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- D -

Damages - Money awarded by a court to a person injured by the unlawful actor negligence of another person.

Debtor - One who owes a debt to another; a person filing for relief under the Bankruptcy Code.

Decision - The opinion of the court in concluding a case at law.  

Declaratory judgment - A statutory remedy for judicial determination of a controversy where plaintiff is in doubt about his legal rights.

Decree - An order of the court. A final decree is one that fully and finally disposes of the litigation. (See interlocutory.)

Defamation - That which tends to injure a person's reputation. (See libel and slander.)

Default - Failure of the defendant to appear and answer the summons and complaint.

Default judgment - A judgment entered against a party who fails to appear in court or respond to the charges.

Defendant - The person defending or denying a suit.

Defense of property - Affirmative defense in criminal law or tort law where force was used to protect one's property.

Deficient - Incomplete; defective; not sufficient in quantity or force.

Defunct - A corporation no longer operative; having ceased to exist.

Demurrer - A pleading filed by the defendant that the complaint as filed is not sufficient to require an answer.

Dependent - One who derives existence and support from another.

Deposition - Testimony of a witness or a party taken under oath outside the courtroom, the transcript of which becomes a part of the court's file.

Digest - An index or compilation of abstracts of reported cases into one, set forth under proper law topic headings or titles and usually in alphabetical arrangement.

Direct evidence - Proof of facts by witnesses who saw acts done or heard words spoken.

Direct examination - The first questioning of witnesses by the party on whose behalf they are called.

Directed verdict - In a case in which the plaintiff has failed to present on the facts of his case proper evidence for jury consideration, the trial judge may order the entry of a verdict without allowing the jury to consider it.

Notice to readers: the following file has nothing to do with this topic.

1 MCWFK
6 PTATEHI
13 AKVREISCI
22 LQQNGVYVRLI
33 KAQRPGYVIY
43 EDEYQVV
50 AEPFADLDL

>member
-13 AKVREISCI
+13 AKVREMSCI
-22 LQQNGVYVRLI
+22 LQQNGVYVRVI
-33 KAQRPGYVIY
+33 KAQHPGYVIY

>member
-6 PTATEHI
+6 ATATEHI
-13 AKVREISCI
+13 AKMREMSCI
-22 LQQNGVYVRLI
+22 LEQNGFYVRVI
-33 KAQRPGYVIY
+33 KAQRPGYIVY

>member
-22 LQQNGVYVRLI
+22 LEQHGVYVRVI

Disbarment - Form of discipline of a lawyer resulting in the loss (often permanently) of that lawyer's right to practice law. (See censure or suspension.)

Discharge - The name given to the bankruptcy court's formal discharge of a debtor's debts. In probate, the release of the estate's representative from fiduciary responsibility.

Disclaim - To refuse a gift made in a will.

Discovery - The name given pretrial devices for obtaining facts and information about the case.

Dismissal - The termination of a lawsuit. (See with prejudice and without prejudice.)

Dissent To disagree. - An appellate court opinion setting forth the minority view and outlining the disagreement of one or more judges with the decision of the majority.

Dissolution - The termination; process of dissolving or winding up something.

Diversity of citizenship - The condition when the party on one side of a lawsuit is a citizen of one state and the other party is a citizen of another state; such cases are under the jurisdiction of federal courts.

Diversion - The process of removing some minor criminal, traffic, or juvenile cases from the full judicial process, on the condition that the accused undergo some sort of rehabilitation or make restitution for damages.

Docket - An abstract or listing of all pleadings filed in a case; the book containing such entries; trial docket is a list of or calendar of cases to be tried in a certain term.

Docket control - A system for keeping track of deadlines and court dates for both litigation and non-litigation matters.

Domicile - The place where a person has his permanent home to which he intends to return.

Double jeopardy - Putting a person on trial more than once for the same crime. It is forbidden by the Fifth Amendment to the United States Constitution.

Due process of law - The right of all persons to receive the guarantees and safeguards of the law and the judicial process. It includes such constitutional requirements as adequate notice, assistance of counsel, and the rights to remain silent, to a speedy and public trial, to an impartial jury, and to confront and secure witnesses.

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